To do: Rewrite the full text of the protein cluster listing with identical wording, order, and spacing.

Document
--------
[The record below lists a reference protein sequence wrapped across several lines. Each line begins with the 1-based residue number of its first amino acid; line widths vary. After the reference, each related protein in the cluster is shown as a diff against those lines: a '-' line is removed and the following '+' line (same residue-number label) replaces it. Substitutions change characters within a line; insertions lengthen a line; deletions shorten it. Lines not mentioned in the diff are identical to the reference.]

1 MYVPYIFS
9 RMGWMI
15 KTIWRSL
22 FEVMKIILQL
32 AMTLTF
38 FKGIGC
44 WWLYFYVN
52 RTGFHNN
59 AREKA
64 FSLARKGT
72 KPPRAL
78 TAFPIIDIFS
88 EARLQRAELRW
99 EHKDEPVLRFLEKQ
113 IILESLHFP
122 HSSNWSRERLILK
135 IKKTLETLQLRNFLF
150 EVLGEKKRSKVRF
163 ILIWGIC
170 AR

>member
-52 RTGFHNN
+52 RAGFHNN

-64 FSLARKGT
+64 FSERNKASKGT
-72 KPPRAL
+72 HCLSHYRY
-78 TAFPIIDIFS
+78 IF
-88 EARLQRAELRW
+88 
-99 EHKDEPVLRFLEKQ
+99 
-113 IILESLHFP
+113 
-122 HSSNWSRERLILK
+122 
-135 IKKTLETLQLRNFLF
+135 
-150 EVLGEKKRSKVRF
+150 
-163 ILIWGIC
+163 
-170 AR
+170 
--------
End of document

[The record below lists a reference protein sequence wrapped across several lines. Each line begins with the 1-based residue number of its first amino acid; line widths vary. After the reference, each related protein in the cluster is shown as a diff against those lines: a '-' line is removed and the following '+' line (same residue-number label) replaces it. Substitutions change characters within a line; insertions lengthen a line; deletions shorten it. Lines not mentioned in the diff are identical to the reference.]

1 MYVPYIFS
9 RMGWMI
15 KTIWRSL
22 FEVMKIILQL
32 AMTLTF
38 FKGIGC
44 WWLYFYVN
52 RTGFHNN
59 AREKA
64 FSLARKGT
72 KPPRAL
78 TAFPIIDIFS
88 EARLQRAELRW
99 EHKDEPVLRFLEKQ
113 IILESLHFP
122 HSSNWSRERLILK
135 IKKTLETLQLRNFLF
150 EVLGEKKRSKVRF
163 ILIWGIC
170 AR

>member
-52 RTGFHNN
+52 RAGFHNN

-64 FSLARKGT
+64 FSERNKASKGT
-72 KPPRAL
+72 HCLSHYRY
-78 TAFPIIDIFS
+78 IF
-88 EARLQRAELRW
+88 
-99 EHKDEPVLRFLEKQ
+99 
-113 IILESLHFP
+113 
-122 HSSNWSRERLILK
+122 
-135 IKKTLETLQLRNFLF
+135 
-150 EVLGEKKRSKVRF
+150 
-163 ILIWGIC
+163 
-170 AR
+170 